Having once surrendered oneself to the placid emotion which sways his compositions, as it swayed his playing, one cannot avoid the conviction that it would be quite useless to attempt to copy him, or to hope happily to imitate this delicate originality, which excluded neither extreme simplicity of sentiment, nor variety of form and embellishment. If there be anything whereof one vainly tries to discover the secret, when nature has not dowered us within, and thus set her seal on our talent, it is the grace of frankness and the charm of ingenuousness. One may possess them as an innate gift, but they cannot be acquired. Field had this gift, and thereby his compositions will ever retain an attraction, over which time has no power. His form will not grow old, because it is perfectly adapted to his conceptions, which do not belong to a class of temporary, transient sentiments, called into being by the influence of his environment at the time, but are pure emotions which will for ever cast a spell over the heart of man; for he finds them always the same, whether contrasted with the beauties of Nature or with the fondest happiness revealed to him at the morn of life, before the radiant prisms of emotion are overclouded by the shadow of reflection. One may, therefore, not even dream of forming oneself upon this admirable model, because one cannot attain, without unique aspiration, to those effects which are found only when unsought. To analyze the charm of their spontaneity would be a vain task. They emanate solely from a temperament like that of Field. For him, invention and facility were one, diversity of form a necessity, as is usually the case with those who are filled to overflowing with an emotion. Therefore, despite this elegance, which varied so greatly with his moods, there was no trace of affectation in his talent; far from this, his exquisiteness had all the simplicity of instinct, which delights in endless modulations of the simple and happy chord of the sentiment with which the heart is filled.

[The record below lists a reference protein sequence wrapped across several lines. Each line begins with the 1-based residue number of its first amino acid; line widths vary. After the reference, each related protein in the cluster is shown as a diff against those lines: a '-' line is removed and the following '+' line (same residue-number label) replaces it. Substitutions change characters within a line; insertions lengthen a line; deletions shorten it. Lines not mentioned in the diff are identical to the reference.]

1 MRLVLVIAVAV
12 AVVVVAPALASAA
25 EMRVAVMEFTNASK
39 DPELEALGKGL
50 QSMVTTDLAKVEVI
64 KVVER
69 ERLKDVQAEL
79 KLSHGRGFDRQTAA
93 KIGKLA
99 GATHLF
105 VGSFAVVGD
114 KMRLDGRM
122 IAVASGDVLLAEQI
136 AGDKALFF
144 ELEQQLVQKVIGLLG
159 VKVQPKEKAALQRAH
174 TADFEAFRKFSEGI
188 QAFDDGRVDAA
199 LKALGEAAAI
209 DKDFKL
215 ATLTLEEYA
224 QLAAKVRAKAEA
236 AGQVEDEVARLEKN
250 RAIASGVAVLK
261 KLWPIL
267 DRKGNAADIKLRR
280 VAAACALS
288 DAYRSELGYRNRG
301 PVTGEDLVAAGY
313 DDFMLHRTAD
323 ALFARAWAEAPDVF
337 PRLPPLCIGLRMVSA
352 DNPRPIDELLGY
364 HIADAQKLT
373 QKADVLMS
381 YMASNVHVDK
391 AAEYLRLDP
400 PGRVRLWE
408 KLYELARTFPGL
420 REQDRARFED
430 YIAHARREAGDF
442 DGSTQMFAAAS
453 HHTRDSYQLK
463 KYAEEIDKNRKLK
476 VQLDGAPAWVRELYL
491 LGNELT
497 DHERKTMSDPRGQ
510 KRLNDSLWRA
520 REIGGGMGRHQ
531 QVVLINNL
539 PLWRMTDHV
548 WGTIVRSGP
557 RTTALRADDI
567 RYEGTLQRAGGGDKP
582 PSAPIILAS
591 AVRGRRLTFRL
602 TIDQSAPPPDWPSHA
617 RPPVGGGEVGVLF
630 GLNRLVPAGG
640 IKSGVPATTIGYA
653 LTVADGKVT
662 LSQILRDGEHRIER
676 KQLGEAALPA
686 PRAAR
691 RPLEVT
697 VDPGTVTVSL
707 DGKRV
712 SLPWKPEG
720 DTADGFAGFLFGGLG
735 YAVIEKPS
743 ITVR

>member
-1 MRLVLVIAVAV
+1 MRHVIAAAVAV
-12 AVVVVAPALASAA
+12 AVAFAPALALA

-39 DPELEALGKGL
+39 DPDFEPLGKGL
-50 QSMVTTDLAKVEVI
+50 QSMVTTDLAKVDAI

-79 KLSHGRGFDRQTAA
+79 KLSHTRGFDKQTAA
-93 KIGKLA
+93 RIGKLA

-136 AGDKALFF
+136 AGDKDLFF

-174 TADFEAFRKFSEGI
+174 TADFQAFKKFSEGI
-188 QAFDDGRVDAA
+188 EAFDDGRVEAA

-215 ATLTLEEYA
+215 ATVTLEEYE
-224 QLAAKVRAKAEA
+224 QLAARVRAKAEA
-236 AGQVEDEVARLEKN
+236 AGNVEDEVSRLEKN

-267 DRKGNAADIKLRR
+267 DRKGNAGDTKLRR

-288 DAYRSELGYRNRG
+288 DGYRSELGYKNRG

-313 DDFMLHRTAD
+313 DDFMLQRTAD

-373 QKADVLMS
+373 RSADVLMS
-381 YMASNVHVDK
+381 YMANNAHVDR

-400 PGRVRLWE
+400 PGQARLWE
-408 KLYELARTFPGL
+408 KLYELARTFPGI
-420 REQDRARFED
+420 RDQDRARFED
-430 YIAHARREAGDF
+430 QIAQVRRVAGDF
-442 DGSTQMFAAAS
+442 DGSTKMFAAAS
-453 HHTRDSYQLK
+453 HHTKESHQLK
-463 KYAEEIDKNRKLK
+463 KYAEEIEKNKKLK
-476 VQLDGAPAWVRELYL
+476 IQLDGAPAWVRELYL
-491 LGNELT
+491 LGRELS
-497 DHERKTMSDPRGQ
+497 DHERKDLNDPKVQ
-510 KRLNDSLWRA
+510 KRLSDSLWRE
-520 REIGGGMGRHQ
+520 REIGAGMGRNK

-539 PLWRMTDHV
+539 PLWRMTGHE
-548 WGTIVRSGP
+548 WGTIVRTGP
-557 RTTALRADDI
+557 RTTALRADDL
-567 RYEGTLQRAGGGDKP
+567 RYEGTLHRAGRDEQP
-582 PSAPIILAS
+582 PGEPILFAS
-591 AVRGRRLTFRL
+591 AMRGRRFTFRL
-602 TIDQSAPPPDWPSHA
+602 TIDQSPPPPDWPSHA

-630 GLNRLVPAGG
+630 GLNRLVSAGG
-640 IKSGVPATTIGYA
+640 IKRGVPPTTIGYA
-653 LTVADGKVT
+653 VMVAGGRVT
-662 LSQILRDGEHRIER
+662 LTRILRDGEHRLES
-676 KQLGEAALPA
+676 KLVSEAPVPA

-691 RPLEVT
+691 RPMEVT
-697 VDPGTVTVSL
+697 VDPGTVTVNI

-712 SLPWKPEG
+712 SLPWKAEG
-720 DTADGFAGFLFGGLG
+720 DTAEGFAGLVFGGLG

And what we say is equally applicable to the composer and the virtuoso. Both in writing and in playing, his sole idea was fully to express his own conceptions to himself; one cannot imagine a franker disregard of the public than was his. When he came to Paris, he did not refuse to play on square pianos at his concerts, though their effect was certainly not equal to that which he might have obtained on an instrument better suited to the halls in which he gathered attentive audiences, holding then spellbound without himself being aware of it. His almost immovable attitude and but slightly expressive face attracted not attention. His eye sought no other eye. His execution flowed clear and limpid. His fingers glided over the keys, and the sounds they awoke seemed to follow them like a foaming wave-crest. It was easy to see, that for him his chief auditor was himself. His tranquillity was wellnigh somnolent, and the impression that might be made on his hearers was his least care. No abruptness, no shock, either in gesture or rhythm, everh supervened to interrupt his melodious revery, whose fondly murmurous melodies, mezza voce, spread through the air on delicious waves the most suave impressions, the most charming surprises of the heart!